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Scrolling through my Insta one day, looking for a bit of inspiration, I landed on a video of a woman doing plank variations. While this isn’t out of the ordinary in my feed, her affirmation made me pause and pay attention.
These days, we’re seeing more and more meditation coaches and yoga instructors who don’t hesitate to offer affirmations that are a little…salty. They’re knocking the veneer off the idea that being a yogi means you have to be a soft-spoken, easy-going peacenik. And we’re here for it.
What the f….?
While we expect to hear more Sanskrit than swearing in yoga class, people who curse are practicing a form of satya. In our society, we often associate foul language with bad behavior, but researchers have found that profanity use is associated with honesty.
“Profanity has a really important power,” says Emma Byrne, author of Swearing Is Good for You: The Amazing Science of Bad Language. Cursing helps us communicate our strongest feelings. It ensures we have someone’s attention when we have something important to say. And unless you’re cursing at someone, it’s usually a harmless way to blow off steam.
Another benefit of letting an F-bomb fly once in a while: it may even help increase your tolerance for physical pain.
Keeping it real
Some of our favorite yoga teachers have been known to let an F-bomb fly in class. Jessamyn Stanley has a whole chapter in her book Every Body Yoga titled “What the Fuck is the Eight Limbed Path?” and a sequence for when “I Need to Chill the F Out.”
If you follow yoga instructor Brittany Floyd-Mayo—known to her followers as @TrapYogaBae—you will also receive her weekly “Ratchet Affirmations.” Need a bigger boost of confidence? Join her Trap Yoga Tribe to download her recorded “Ratchet Meditations.”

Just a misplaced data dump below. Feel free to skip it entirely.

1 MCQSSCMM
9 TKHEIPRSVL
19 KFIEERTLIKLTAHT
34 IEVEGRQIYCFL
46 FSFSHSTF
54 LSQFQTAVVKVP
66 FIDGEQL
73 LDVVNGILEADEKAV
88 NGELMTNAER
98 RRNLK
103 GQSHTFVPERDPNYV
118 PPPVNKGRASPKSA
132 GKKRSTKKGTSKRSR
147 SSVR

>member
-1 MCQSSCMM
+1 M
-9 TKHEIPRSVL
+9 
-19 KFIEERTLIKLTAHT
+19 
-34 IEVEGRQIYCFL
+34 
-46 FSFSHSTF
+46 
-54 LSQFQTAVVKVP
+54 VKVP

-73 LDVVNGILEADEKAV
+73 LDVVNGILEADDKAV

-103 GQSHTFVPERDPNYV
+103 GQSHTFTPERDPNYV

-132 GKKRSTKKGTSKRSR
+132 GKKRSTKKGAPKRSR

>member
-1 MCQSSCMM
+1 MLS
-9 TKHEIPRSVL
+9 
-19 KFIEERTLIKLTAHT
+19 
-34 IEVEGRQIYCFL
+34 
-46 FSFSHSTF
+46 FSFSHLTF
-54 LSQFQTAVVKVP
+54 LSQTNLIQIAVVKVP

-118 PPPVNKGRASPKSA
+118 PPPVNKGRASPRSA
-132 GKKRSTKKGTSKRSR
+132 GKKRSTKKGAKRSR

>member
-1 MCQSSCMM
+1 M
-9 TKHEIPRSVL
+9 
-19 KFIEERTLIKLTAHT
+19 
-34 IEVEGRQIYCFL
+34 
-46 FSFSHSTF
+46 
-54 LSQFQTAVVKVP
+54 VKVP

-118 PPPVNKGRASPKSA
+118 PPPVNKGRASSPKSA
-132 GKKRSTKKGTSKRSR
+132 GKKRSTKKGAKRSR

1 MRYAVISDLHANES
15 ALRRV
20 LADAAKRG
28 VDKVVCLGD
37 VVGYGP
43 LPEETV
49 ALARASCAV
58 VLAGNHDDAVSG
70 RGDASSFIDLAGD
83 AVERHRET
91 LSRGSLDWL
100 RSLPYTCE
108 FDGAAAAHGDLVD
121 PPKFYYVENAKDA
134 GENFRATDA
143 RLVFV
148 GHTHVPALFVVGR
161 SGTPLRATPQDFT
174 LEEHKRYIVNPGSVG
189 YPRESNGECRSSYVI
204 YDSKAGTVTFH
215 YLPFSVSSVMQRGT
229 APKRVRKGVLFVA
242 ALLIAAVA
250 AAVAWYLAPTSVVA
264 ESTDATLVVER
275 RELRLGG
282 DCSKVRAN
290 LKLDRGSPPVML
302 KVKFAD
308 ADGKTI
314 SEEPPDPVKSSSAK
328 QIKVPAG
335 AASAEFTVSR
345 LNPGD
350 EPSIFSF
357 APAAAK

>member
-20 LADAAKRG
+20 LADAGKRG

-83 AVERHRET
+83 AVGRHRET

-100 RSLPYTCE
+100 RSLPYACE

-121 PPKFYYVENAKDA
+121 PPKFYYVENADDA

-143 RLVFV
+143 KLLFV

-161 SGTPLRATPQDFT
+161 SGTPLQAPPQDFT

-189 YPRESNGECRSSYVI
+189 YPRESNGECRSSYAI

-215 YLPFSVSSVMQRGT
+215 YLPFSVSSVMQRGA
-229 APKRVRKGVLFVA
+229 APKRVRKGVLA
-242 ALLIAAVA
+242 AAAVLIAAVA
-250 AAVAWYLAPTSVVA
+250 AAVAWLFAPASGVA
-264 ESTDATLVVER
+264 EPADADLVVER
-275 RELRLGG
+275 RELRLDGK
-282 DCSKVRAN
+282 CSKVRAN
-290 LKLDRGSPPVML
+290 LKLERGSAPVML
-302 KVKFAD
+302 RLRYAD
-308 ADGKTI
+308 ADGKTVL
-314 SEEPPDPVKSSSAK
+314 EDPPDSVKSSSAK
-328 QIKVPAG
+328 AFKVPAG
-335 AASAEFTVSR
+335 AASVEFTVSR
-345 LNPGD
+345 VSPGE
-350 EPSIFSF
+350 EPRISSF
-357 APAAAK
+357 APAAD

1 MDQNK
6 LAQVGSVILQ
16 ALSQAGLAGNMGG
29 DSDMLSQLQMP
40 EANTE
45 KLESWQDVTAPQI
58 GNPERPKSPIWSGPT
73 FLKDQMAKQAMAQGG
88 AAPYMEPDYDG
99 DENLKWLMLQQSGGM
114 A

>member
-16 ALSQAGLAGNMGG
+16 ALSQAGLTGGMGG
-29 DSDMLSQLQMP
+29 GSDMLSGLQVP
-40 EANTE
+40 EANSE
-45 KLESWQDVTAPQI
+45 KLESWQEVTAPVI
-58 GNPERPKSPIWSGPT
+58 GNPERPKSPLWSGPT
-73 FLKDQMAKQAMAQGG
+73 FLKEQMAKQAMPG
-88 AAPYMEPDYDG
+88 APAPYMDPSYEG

Canadian yoga instructor Lindsay Istace, founded Rage Yoga, which she describes as “alternative yoga for the modern badass.” Her classes include plenty of R-rated language and loud music. A favorite “mudra” highlights a strong middle finger.
“The goal of Rage Yoga is to make you feel like such an empowered badass on your yoga mat, that that feeling follows you into your daily life,” she says.
There’s nothing wrong with a serene yoga class, she says. But her classes are for people who find it easier to calm down after “letting go of that F bomb you’ve been holding onto all day.”
Know your audience
Obviously, using expletives in yoga or meditation settings isn’t always appropriate or welcomed. Keep it in context. A calming Zen or restorative class is probably not the place to drop an F bomb, But if you’re in a class where trap music, hip-hop, or hard rock music is played, people are probably going to be unfazed by the use of profanity.
But let us be clear: Racist, sexist, and homophobic slurs are never, ever acceptable. And the point is not to swear at people. Directing your bad language at someone clearly goes against ahimsa.
If in doubt, watch your mouth.